(c) the Chief of the Defence Force should be directed to utilise the Defence Force to protect the Commonwealth interests against the violence, or the threat in the Australian offshore area, if the specified circumstances arise; and

(d) Divisions 3B and 4 should apply in relation to the order.

2.15         Division 3B sets out the powers relating to aircraft and Division 4 consolidates the provisions common to Division 2 and 3B. The proposed Division 2 deals with the powers to recapture locations or things, prevent or end acts of violence and protect persons from acts of violence. This has been expanded from the existing powers to recapture buildings and free hostages.

General concerns over call-out – the blurring of police and military functions

2.16         The Committee received a number of submissions which contend that the proposals would erode long standing protections against the potential for capricious use of the military in civilian matters, and represent a blurring of the important distinction between the role of the police and that of the military.

2.17         Of particular concern is the apparent 'permanent militarisation' of society,[18] and the 'para-militarisation of domestic policing'.[19] This reflects the view that the use of the ADF should be reserved exclusively for the purpose of defending Australia against external military threats.

2.18         This concern is essentially underpinned by three issues. The first is the fear that military force will be used against legitimate forms of protest or civil disobedience. The second is that the very nature of the military – to apply decisive violence to win armed conflict – creates an unacceptably high risk of the use of excessive force if deployed in a civilian environment. Thirdly, there is concern that the Executive may use the military in pursuit of partisan purposes.

2.19         In relation to this last point, it is relevant to note the legislative differences that underlie the operational control of the military versus the police. Under section 8 of the Defence Act 1903 (the Act) it is the Minister who has the 'general control and administration' of the ADF. In contrast under the Australian Federal Police Act 1979, (section 37) it is the Commissioner who has the general administration and the control of the operations of the Australian Federal Police. The independence of the office of Commissioner therefore allows police to operate with community confidence in their objectivity and independence, and lack of political interference.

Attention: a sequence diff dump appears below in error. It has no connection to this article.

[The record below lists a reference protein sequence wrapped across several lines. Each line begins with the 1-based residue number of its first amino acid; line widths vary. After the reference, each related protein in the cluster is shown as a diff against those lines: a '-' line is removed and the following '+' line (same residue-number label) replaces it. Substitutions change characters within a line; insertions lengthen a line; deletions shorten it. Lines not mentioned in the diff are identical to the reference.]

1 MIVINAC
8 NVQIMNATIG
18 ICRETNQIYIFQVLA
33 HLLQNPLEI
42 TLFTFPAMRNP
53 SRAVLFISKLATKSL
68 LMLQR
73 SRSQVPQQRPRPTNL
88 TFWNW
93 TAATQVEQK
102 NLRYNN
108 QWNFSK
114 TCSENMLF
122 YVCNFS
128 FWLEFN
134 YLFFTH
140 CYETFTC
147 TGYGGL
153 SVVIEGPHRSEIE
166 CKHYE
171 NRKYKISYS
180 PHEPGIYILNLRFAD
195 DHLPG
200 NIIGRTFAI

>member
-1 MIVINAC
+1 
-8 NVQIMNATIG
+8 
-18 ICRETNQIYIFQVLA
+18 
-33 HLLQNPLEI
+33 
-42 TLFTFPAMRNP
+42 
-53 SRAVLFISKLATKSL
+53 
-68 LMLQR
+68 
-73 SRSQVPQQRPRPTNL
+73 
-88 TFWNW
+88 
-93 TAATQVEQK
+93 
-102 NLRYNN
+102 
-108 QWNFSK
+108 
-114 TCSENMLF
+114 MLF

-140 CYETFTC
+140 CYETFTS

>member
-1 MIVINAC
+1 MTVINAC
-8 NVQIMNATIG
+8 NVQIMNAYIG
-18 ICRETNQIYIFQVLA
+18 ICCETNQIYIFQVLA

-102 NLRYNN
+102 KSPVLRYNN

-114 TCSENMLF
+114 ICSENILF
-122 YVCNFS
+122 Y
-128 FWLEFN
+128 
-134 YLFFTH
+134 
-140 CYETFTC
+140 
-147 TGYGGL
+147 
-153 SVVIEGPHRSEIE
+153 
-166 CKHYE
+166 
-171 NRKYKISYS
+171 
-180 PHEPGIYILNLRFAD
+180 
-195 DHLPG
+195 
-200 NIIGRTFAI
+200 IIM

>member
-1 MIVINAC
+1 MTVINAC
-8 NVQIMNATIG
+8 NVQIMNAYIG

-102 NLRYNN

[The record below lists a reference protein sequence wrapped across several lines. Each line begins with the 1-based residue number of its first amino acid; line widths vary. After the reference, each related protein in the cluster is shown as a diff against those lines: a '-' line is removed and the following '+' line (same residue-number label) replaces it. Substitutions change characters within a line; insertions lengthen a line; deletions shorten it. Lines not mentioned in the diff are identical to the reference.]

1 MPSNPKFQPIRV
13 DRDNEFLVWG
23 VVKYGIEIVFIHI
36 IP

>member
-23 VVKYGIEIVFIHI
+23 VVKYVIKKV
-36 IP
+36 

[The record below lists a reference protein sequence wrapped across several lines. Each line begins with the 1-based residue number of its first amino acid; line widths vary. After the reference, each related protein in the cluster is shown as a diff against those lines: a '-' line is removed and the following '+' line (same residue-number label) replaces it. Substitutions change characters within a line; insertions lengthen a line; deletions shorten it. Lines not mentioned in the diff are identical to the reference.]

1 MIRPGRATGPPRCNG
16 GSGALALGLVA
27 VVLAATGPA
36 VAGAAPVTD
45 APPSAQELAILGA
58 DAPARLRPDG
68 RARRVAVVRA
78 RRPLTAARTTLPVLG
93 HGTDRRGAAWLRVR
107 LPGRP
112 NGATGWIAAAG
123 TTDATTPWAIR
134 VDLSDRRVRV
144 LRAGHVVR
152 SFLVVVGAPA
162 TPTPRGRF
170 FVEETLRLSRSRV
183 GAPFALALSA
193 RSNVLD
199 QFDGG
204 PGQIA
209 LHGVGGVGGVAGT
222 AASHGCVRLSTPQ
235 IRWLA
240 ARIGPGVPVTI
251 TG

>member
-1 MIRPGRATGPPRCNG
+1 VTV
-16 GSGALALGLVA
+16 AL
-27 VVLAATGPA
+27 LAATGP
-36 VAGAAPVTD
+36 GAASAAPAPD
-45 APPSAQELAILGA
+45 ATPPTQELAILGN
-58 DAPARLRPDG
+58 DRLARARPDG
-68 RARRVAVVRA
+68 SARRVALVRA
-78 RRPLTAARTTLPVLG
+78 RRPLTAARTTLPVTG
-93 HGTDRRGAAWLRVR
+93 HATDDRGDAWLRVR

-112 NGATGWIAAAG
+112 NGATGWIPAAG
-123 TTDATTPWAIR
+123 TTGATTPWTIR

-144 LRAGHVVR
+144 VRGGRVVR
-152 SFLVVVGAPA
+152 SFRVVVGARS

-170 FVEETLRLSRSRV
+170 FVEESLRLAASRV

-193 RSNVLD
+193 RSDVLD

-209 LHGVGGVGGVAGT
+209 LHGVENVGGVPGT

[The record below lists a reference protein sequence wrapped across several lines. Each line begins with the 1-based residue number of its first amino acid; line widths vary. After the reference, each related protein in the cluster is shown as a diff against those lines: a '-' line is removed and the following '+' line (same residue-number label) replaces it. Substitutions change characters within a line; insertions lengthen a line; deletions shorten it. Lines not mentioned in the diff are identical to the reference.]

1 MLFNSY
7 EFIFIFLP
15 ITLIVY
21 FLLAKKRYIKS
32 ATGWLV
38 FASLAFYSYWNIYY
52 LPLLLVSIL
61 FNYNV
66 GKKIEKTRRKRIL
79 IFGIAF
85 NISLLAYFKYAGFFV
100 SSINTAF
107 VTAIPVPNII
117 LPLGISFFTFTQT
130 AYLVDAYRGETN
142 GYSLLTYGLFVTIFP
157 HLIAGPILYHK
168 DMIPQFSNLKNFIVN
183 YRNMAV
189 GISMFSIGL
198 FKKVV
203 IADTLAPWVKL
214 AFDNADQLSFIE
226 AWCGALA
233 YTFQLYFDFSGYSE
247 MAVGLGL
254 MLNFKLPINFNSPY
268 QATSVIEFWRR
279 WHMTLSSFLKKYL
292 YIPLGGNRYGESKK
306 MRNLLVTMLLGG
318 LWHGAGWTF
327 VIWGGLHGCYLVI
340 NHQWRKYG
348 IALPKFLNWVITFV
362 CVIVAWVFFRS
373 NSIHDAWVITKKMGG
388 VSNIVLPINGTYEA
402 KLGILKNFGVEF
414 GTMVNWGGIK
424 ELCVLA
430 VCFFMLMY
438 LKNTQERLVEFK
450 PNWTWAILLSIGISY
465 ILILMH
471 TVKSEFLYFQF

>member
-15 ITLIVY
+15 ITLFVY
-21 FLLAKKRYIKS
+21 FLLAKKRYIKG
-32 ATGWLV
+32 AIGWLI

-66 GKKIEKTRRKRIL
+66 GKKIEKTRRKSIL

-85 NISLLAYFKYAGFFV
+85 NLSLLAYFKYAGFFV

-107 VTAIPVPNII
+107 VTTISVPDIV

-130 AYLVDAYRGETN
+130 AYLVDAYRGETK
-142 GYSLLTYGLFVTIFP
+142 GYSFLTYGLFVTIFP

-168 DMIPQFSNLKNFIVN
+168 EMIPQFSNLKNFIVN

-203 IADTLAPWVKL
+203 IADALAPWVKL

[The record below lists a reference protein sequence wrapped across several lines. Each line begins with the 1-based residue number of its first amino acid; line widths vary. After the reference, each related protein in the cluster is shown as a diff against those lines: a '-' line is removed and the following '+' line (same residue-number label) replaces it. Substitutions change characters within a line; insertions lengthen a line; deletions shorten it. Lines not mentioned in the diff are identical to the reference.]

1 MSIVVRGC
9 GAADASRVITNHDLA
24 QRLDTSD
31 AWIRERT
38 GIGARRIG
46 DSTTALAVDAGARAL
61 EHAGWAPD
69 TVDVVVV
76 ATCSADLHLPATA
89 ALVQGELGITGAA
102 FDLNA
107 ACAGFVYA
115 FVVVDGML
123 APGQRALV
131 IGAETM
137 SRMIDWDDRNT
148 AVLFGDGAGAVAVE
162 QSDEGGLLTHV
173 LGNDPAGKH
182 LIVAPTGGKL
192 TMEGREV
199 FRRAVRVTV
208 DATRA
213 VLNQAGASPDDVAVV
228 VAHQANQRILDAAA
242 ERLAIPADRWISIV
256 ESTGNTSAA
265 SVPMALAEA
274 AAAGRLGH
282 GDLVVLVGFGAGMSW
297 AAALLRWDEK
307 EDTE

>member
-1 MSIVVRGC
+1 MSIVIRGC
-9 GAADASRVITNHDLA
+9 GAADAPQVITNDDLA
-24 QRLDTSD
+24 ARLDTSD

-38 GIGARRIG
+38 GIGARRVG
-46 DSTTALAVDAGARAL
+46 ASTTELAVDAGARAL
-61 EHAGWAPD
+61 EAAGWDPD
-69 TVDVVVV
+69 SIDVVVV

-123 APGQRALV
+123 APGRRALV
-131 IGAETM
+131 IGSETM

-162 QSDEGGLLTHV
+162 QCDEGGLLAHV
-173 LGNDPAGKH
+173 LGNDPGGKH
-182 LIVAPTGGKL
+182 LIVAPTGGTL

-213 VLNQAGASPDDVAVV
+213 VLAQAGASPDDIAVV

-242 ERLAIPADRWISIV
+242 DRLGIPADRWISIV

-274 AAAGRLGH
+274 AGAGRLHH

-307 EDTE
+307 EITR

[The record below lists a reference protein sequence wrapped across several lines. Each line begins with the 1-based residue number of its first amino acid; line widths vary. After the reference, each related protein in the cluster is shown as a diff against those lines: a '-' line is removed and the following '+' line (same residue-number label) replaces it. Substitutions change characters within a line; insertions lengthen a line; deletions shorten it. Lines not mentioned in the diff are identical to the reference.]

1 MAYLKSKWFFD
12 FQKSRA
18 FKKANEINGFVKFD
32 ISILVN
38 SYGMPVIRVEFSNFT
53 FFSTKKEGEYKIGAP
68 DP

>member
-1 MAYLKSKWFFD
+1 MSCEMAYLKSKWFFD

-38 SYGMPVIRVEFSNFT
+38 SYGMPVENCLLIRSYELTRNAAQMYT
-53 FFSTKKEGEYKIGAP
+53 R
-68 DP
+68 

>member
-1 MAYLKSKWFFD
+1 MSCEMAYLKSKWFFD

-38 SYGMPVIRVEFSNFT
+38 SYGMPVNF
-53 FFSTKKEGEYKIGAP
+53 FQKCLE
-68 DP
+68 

2.20         While the training and resources available to police are becoming more sophisticated, their function has not fundamentally altered over time. In the event of an imminent terrorist threat, it is quite foreseeable that the scale of resources available to police would be insufficient, because of the nature of the work they ordinarily undertake. The Committee notes the point made by Mr James of the Australian Defence Association, that 'there will always be situations where they will need to call on the resources of the rest of the government apparatus', and ironically, to handle lots of things the military would otherwise be called upon to do, the police would need to be militarised in ways that are probably not desirable either.[20]

Committee view

2.21         The Committee acknowledges the concerns expressed, but considers that they must be weighed against the reality of changed circumstances. The old neat distinctions between external threats of invasion by another sovereign state, responded to by the military, and the internal threat of civil unrest against the elected government, for which the police were responsible, simply no longer applies. As events overseas have unpleasantly demonstrated, there is a real possibility that threats or attacks may occur that are beyond the technical expertise or manpower of the relevant police force. In such circumstances, it is inconceivable that the ADF would collectively 'sit on its hands' and not provide assistance.

2.22         Attempting to adhere to a legislative structure that was designed to meet outdated circumstances may conceivably be more dangerous to civil liberties than accepting present realities and creating a legislative framework that provides rules and procedures for the proper exercise of defence powers.

Definitions in the call-out powers

2.23         Several submissions observed that the definitions in the bill are either vague or non-existent. Examples include 'domestic violence' and 'critical infrastructure'.

2.24         In his submission to this inquiry, Dr Michael Head observed that:

‘Domestic violence’ is a vague expression, which is undefined legislatively or judicially. It is found in s 119 of the Constitution, which provides that ‘the Commonwealth shall protect every State against invasion and, on the application of the Executive Government of the State protect such State against domestic violence’. The term was borrowed from article IV of the United States Constitution ... The statutory embodiment of this provision in 10 USC § 331 (1964) uses the more specific term ‘insurrection’, suggesting that an extremely serious level of rebellion must be involved – one that threatens the very existence of a State government.[21]

2.25         The Australian Muslim Civil Rights Advocacy Network (AMCRAN) also criticised the bill for its lack of a precise definition of 'domestic violence' both in its submission[22] and in evidence. In evidence Mr Khan, Executive Member remarked: